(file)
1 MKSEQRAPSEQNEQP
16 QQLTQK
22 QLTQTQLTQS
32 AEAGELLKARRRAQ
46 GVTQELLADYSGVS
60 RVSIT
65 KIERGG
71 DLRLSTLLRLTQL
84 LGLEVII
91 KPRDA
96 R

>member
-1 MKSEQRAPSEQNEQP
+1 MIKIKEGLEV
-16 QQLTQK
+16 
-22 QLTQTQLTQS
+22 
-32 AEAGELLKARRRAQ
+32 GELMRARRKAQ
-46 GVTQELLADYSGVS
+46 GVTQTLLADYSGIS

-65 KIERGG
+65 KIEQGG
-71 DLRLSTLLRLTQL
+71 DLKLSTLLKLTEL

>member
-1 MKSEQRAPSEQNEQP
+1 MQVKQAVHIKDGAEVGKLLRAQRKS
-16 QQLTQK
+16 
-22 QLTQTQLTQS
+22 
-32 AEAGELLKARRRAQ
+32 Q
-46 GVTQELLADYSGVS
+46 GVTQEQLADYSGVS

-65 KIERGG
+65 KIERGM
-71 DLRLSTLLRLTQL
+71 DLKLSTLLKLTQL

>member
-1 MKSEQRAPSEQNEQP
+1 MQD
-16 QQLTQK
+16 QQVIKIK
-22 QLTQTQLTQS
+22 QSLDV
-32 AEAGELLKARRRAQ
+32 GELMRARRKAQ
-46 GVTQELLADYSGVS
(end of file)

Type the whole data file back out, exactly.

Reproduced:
1 MKSEQRAPSEQNEQP
16 QQLTQK
22 QLTQTQLTQS
32 AEAGELLKARRRAQ
46 GVTQELLADYSGVS
60 RVSIT
65 KIERGG
71 DLRLSTLLRLTQL
84 LGLEVII
91 KPRDA
96 R

>member
-1 MKSEQRAPSEQNEQP
+1 MIKIKEGLEV
-16 QQLTQK
+16 
-22 QLTQTQLTQS
+22 
-32 AEAGELLKARRRAQ
+32 GELMRARRKAQ
-46 GVTQELLADYSGVS
+46 GVTQTLLADYSGIS

-65 KIERGG
+65 KIEQGG
-71 DLRLSTLLRLTQL
+71 DLKLSTLLKLTEL

>member
-1 MKSEQRAPSEQNEQP
+1 MQVKQAVHIKDGAEVGKLLRAQRKS
-16 QQLTQK
+16 
-22 QLTQTQLTQS
+22 
-32 AEAGELLKARRRAQ
+32 Q
-46 GVTQELLADYSGVS
+46 GVTQEQLADYSGVS

-65 KIERGG
+65 KIERGM
-71 DLRLSTLLRLTQL
+71 DLKLSTLLKLTQL

>member
-1 MKSEQRAPSEQNEQP
+1 MQD
-16 QQLTQK
+16 QQVIKIK
-22 QLTQTQLTQS
+22 QSLDV
-32 AEAGELLKARRRAQ
+32 GELMRARRKAQ
-46 GVTQELLADYSGVS